Malte Kobel – ›Simple Headphone Mind‹ - Listening environments around the skull

In 1997 Stereolab and Nurse with Wound released a collaborative 12″ record: ›Simple Headphone Mind‹. It is a witty take on Krautrock tropes meant to be enjoyed on headphones. I am interested not only in the ›headphone mind‹ but furthermore in the physicality of the head and therefore also the body between the two earpads – that body, that head and its bones, which resonate: »The head, as the real control desk of the nervous system and not only as the metaphoric site of what is thought of as thinking, becomes one with all the information pouring in; not just with so-called objectivity, but with actual sound.« Kittler, The God of Ears, 9

Eric Clarke has successfully introduced James Gibson’s ideas of ecological psychology into current music research. Steffen Lepa draws on Clarke and elaborates on the differences between listening over headphones and over loudspeakers, thereby reinforcing a technological side of sonic perception. Arguing alongside Clarke and Lepa and following Jonathan Sterne’s idea of a headset culture, I will take a closer look at sonic environments of headphone listening and am particularly interested in the division of the sensory body of the listener. It is here, where we can observe simultaneously multiple sensory and therefore also sonic (technological, physical, ›virtual‹) environments in which the body is situated.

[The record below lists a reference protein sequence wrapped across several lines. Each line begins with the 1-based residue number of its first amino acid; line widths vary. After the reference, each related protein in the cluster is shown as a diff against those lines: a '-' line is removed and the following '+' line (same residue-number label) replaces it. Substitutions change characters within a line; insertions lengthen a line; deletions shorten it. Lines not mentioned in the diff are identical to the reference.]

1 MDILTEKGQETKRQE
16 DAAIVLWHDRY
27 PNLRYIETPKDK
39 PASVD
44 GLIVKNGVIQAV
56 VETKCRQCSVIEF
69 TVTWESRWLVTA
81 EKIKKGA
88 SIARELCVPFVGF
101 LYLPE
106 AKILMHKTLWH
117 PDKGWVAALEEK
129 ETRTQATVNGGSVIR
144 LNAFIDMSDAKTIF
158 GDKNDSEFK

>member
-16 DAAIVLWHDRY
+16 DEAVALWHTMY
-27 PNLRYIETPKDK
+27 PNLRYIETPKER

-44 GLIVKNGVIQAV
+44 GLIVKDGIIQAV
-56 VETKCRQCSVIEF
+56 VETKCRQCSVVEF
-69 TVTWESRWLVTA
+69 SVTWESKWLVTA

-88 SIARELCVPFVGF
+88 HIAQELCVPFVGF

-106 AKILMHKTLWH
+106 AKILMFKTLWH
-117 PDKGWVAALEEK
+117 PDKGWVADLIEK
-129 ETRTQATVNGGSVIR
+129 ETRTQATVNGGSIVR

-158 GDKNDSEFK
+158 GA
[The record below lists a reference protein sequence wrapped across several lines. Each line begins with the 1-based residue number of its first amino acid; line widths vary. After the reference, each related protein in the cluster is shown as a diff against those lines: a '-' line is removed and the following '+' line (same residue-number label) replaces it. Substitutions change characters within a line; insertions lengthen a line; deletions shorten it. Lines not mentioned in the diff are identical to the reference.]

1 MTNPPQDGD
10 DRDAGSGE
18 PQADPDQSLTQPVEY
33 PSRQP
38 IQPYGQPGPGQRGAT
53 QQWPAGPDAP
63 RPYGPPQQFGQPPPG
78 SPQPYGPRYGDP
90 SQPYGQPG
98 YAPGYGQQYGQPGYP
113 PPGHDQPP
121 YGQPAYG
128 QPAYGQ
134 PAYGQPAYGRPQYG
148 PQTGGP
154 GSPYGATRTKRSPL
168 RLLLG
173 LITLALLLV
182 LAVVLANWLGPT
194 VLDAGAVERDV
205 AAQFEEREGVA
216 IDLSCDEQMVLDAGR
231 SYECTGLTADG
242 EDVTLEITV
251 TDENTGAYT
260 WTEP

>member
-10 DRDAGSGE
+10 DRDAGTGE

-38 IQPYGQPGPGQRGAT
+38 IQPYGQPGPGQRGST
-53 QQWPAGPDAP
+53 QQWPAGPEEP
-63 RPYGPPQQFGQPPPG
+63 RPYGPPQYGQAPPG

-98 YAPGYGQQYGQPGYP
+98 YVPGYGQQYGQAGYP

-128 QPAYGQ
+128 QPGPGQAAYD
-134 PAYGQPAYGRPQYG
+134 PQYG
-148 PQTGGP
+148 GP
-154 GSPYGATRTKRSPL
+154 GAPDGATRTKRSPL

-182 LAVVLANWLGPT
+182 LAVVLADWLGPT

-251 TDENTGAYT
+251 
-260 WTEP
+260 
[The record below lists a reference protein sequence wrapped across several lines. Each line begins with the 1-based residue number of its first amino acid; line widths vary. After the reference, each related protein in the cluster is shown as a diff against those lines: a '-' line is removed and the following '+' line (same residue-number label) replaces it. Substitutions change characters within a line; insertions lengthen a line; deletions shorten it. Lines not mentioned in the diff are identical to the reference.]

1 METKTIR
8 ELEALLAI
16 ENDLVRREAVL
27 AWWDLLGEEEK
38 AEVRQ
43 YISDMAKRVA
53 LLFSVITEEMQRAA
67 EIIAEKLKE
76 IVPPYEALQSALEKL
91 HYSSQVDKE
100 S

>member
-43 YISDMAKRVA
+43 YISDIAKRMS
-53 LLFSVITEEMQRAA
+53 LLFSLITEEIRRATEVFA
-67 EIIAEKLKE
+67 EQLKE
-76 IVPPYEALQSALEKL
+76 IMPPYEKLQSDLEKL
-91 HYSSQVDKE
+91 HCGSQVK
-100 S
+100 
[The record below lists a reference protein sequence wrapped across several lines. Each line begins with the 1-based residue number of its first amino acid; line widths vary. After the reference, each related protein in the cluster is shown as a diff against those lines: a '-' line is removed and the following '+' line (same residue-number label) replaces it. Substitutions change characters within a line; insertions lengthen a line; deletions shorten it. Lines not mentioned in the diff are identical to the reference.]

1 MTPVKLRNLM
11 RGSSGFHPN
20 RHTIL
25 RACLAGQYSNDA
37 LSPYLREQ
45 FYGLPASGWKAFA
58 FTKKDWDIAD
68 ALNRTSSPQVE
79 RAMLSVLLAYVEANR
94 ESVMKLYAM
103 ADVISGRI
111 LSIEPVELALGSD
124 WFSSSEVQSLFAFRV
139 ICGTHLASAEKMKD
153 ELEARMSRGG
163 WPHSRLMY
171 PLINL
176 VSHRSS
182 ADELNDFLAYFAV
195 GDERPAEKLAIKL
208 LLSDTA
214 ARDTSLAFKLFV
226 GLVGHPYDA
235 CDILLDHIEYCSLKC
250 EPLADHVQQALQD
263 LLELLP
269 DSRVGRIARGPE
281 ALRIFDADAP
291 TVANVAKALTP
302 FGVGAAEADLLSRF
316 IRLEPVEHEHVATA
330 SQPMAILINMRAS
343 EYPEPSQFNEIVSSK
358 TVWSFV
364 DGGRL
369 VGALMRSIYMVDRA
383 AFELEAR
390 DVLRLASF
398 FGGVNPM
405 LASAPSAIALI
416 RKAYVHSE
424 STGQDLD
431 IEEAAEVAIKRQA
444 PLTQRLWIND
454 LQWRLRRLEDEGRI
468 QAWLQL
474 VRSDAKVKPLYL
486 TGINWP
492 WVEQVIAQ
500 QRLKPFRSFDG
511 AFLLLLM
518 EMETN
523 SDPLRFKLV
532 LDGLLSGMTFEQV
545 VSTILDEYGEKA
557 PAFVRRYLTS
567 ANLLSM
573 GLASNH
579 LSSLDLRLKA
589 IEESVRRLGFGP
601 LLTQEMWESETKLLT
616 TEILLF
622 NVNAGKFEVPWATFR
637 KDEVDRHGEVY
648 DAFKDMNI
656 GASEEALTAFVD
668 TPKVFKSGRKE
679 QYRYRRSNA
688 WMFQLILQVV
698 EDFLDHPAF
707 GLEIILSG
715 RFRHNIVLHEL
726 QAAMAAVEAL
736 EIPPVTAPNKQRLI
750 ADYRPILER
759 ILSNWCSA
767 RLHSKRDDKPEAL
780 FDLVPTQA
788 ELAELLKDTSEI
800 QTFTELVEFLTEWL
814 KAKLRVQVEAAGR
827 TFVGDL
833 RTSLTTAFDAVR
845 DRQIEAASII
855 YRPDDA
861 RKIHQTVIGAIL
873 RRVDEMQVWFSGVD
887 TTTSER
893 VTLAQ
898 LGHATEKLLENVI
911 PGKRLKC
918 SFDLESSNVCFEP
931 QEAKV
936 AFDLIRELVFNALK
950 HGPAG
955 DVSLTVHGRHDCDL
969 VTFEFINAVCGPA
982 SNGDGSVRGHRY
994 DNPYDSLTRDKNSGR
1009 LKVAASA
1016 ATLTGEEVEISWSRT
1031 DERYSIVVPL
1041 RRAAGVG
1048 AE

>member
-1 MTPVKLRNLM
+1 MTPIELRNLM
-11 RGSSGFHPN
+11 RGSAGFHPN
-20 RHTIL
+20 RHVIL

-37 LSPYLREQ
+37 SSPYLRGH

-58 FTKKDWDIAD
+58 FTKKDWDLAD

Instead of adopting a negative notion of separated sensory territories (cf. R. Murray Schafer’s term Schizophonia), which results in a rather simplistic dichotomy of real/natural and virtual/artificial sonic environments, I want to stress the physicality of headphone listening. What happens at and around the head of the listeners in headphone environments? How is the body affected?

The current sound practice ASMR (Autonomous Sensory Meridian Response) will be used as a positive example of corporeal affect in headphone environments and will be discussed by means of ideas of intimacy. Hereby, I will try to sketch a complex listening situation that is arranged around the head and the two ears and which can be analysed by means of ideas of ecological perception and sonic affectivity.

Malte Kobel studied musicology at the University of Vienna and at Humboldt University of Berlin. He has worked and written mostly on new and electronic music, finished his bachelor in Vienna with a thesis on the music of Beat Furrer. In Berlin he has increasingly been involved in Pop Music and Sound/Media Studies, working on Hi-Fi-Cultures of the 1950s and more generally electronic music. Currently he is writing his master thesis on headphone listening environments.

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